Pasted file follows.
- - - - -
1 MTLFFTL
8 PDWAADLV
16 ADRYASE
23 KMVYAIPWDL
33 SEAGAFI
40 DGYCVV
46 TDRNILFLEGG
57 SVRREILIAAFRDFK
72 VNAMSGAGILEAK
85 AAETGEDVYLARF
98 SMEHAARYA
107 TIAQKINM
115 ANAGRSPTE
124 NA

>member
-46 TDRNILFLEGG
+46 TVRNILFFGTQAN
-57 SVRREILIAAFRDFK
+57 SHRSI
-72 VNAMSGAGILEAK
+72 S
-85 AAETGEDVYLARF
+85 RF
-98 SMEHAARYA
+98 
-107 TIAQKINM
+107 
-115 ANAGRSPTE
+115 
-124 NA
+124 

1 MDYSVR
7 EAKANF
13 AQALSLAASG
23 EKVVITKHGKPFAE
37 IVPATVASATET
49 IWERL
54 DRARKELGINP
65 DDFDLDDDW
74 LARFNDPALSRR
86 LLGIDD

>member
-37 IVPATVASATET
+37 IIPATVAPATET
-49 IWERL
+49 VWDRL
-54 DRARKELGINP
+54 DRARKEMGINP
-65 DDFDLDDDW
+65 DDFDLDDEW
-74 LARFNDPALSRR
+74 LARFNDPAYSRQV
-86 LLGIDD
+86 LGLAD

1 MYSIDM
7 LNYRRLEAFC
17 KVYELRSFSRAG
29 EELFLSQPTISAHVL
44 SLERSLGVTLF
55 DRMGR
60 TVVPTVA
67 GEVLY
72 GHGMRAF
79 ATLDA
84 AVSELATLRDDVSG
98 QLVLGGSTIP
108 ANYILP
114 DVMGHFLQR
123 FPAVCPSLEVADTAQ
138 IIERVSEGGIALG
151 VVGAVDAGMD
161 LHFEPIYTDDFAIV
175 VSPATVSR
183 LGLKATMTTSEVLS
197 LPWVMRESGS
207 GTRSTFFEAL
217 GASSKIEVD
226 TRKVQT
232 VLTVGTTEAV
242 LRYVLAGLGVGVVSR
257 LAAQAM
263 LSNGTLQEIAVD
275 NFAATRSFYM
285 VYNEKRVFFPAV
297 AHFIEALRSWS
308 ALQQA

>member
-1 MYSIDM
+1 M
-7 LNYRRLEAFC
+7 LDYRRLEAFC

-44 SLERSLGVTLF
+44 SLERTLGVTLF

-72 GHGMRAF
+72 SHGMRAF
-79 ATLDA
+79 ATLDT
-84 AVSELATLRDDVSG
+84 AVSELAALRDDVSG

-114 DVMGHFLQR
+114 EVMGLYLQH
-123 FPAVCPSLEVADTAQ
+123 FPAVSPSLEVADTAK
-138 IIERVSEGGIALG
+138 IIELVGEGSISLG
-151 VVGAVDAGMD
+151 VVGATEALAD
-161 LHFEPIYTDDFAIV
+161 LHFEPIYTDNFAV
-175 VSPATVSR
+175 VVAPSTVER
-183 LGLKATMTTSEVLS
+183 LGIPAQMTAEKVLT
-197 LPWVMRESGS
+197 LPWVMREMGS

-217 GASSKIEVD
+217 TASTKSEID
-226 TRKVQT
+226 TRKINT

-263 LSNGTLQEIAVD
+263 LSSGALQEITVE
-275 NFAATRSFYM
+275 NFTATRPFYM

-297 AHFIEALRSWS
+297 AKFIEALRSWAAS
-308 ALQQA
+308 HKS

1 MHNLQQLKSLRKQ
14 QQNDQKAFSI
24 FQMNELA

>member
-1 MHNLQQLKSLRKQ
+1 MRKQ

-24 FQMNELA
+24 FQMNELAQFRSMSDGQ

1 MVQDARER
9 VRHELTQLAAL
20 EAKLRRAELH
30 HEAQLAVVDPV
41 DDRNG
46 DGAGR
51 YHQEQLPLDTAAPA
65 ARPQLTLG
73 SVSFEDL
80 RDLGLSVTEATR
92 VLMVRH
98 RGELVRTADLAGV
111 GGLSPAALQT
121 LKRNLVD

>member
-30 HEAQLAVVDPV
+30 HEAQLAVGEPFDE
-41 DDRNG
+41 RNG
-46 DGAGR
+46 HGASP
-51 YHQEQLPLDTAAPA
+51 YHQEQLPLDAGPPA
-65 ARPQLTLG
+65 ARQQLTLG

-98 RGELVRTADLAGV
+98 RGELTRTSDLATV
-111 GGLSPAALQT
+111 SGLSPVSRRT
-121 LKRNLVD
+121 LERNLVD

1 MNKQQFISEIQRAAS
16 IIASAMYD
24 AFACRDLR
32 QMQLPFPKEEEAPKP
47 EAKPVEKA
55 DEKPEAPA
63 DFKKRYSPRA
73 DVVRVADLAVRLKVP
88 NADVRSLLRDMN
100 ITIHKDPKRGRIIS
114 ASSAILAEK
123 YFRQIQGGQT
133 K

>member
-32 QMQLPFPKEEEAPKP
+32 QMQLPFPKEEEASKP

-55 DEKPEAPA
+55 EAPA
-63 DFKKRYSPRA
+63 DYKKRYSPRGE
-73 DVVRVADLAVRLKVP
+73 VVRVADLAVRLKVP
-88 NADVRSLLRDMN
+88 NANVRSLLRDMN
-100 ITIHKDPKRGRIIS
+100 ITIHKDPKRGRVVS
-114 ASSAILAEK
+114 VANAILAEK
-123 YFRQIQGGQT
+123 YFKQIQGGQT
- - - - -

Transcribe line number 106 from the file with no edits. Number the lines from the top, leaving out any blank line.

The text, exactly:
-151 VVGAVDAGMD